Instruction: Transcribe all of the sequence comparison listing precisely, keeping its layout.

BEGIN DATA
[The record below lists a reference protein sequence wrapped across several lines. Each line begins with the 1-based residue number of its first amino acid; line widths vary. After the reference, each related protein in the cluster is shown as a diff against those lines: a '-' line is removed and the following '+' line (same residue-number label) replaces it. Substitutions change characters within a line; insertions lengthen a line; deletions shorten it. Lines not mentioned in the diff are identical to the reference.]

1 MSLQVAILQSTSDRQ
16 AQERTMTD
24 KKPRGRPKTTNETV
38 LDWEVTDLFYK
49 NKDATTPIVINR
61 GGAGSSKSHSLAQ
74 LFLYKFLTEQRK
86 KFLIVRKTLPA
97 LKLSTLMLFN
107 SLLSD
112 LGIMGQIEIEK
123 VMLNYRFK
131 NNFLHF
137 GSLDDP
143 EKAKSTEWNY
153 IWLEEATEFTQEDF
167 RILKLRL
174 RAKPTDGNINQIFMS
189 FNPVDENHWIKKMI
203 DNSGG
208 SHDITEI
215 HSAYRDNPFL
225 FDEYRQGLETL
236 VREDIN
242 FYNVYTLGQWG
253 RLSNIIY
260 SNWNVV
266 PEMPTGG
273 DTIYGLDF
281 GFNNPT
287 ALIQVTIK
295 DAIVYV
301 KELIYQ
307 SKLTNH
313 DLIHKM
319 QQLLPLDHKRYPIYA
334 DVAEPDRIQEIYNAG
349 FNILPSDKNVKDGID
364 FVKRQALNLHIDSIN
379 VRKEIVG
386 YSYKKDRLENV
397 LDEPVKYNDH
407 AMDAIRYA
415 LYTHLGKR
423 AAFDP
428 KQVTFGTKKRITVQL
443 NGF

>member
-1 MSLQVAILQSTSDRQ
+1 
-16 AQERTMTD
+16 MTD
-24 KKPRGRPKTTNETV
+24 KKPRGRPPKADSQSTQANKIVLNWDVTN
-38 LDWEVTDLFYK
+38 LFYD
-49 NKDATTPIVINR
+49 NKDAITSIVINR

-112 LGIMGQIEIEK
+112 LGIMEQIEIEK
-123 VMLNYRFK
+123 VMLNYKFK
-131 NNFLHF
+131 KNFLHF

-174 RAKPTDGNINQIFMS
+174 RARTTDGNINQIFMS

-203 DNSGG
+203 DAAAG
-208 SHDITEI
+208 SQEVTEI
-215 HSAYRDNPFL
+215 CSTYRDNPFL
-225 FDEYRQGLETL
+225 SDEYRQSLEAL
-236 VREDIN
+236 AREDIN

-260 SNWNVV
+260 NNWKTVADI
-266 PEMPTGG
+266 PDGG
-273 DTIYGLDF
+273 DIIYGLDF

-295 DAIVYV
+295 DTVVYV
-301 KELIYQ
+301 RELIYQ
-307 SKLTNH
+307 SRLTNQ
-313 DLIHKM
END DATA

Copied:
[The record below lists a reference protein sequence wrapped across several lines. Each line begins with the 1-based residue number of its first amino acid; line widths vary. After the reference, each related protein in the cluster is shown as a diff against those lines: a '-' line is removed and the following '+' line (same residue-number label) replaces it. Substitutions change characters within a line; insertions lengthen a line; deletions shorten it. Lines not mentioned in the diff are identical to the reference.]

1 MSLQVAILQSTSDRQ
16 AQERTMTD
24 KKPRGRPKTTNETV
38 LDWEVTDLFYK
49 NKDATTPIVINR
61 GGAGSSKSHSLAQ
74 LFLYKFLTEQRK
86 KFLIVRKTLPA
97 LKLSTLMLFN
107 SLLSD
112 LGIMGQIEIEK
123 VMLNYRFK
131 NNFLHF
137 GSLDDP
143 EKAKSTEWNY
153 IWLEEATEFTQEDF
167 RILKLRL
174 RAKPTDGNINQIFMS
189 FNPVDENHWIKKMI
203 DNSGG
208 SHDITEI
215 HSAYRDNPFL
225 FDEYRQGLETL
236 VREDIN
242 FYNVYTLGQWG
253 RLSNIIY
260 SNWNVV
266 PEMPTGG
273 DTIYGLDF
281 GFNNPT
287 ALIQVTIK
295 DAIVYV
301 KELIYQ
307 SKLTNH
313 DLIHKM
319 QQLLPLDHKRYPIYA
334 DVAEPDRIQEIYNAG
349 FNILPSDKNVKDGID
364 FVKRQALNLHIDSIN
379 VRKEIVG
386 YSYKKDRLENV
397 LDEPVKYNDH
407 AMDAIRYA
415 LYTHLGKR
423 AAFDP
428 KQVTFGTKKRITVQL
443 NGF

>member
-1 MSLQVAILQSTSDRQ
+1 
-16 AQERTMTD
+16 MTD
-24 KKPRGRPKTTNETV
+24 KKPRGRPPKADSQSTQANKIVLNWDVTN
-38 LDWEVTDLFYK
+38 LFYD
-49 NKDATTPIVINR
+49 NKDAITSIVINR

-112 LGIMGQIEIEK
+112 LGIMEQIEIEK
-123 VMLNYRFK
+123 VMLNYKFK
-131 NNFLHF
+131 KNFLHF

-174 RAKPTDGNINQIFMS
+174 RARTTDGNINQIFMS

-203 DNSGG
+203 DAAAG
-208 SHDITEI
+208 SQEVTEI
-215 HSAYRDNPFL
+215 CSTYRDNPFL
-225 FDEYRQGLETL
+225 SDEYRQSLEAL
-236 VREDIN
+236 AREDIN

-260 SNWNVV
+260 NNWKTVADI
-266 PEMPTGG
+266 PDGG
-273 DTIYGLDF
+273 DIIYGLDF

-295 DAIVYV
+295 DTVVYV
-301 KELIYQ
+301 RELIYQ
-307 SKLTNH
+307 SRLTNQ
-313 DLIHKM